But it doesn’t need to be like this. Certainly, the Cubbington tree, and the ancient woodland that is growing alongside it, could be saved and still allow HS2 to proceed by replacing the currently-planned cutting by a bored tunnel – an alternative that HS2 Ltd has agreed is perfectly feasible, but is not prepared to finance. Judging by the evidence that I have heard offered to the HS2 Select Committee, it would appear that, given the will, solutions can be found to avoid much other environmental damage along the route. I don’t regard the Government’s refusal to countenance these alternatives as remotely acceptable and find myself in full agreement with the view of Mr Speaker Bercow, reported in my blog Speaker’s corner, part 1 (posted 29 Oct 2015), that “if there is a price to be paid to minimise the impact, that price should without question be paid”.

The HS2 Select Committee has recently heard from numerous residents of the Chilterns Area of Outstanding Natural Beauty (AONB) who have demonstrated how much they care for and cherish the special environment in which they live. Owners of property within the AONB suffer, apparently for the most part gladly, considerable restrictions upon their freedom to maintain and enhance their buildings as the result of a planning regime designed, rightly, to protect the exceptional, and distinct, nature of the Chilterns landscape. These restrictions serve little purpose however if the Government is willing to sanction damaging development within the AONB on the pretext that it is in the national interest, as has been the case with HS2.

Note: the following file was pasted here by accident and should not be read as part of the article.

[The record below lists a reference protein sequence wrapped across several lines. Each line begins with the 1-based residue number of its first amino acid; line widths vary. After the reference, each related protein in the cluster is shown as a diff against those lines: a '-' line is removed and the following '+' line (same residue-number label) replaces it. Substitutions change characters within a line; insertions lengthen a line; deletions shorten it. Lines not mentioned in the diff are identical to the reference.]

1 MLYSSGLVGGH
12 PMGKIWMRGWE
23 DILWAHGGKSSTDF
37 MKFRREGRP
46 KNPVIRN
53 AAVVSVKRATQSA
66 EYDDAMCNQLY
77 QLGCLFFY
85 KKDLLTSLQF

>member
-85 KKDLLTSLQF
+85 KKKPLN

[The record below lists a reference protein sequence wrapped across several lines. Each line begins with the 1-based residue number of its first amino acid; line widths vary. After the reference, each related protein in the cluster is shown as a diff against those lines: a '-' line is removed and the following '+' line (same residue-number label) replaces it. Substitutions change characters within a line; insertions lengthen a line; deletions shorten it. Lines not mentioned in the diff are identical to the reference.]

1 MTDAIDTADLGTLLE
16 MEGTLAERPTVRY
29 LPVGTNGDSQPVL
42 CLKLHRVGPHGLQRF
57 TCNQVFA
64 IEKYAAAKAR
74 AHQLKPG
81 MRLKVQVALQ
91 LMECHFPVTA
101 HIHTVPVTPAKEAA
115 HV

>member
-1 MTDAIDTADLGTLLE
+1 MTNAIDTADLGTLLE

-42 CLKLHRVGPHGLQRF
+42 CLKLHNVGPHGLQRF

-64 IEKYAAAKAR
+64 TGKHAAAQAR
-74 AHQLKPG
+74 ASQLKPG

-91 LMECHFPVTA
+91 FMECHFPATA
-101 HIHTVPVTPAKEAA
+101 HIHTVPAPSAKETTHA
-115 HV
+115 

Whilst there have undeniably been some changes that serve to lessen the impacts of HS2 upon the AONB over the life of the project – for example, the Government voluntarily introduced a Chilterns tunnel early in 2012 and subsequently, under pressure from the Select Committee, agreed to a short extension to that tunnel this year – these impacts remain unacceptably high and insufficiently mitigated and are a sad reflection upon the Government’s disregard for its responsibility to protect the AONB, a responsibility that is enshrined in its own policy.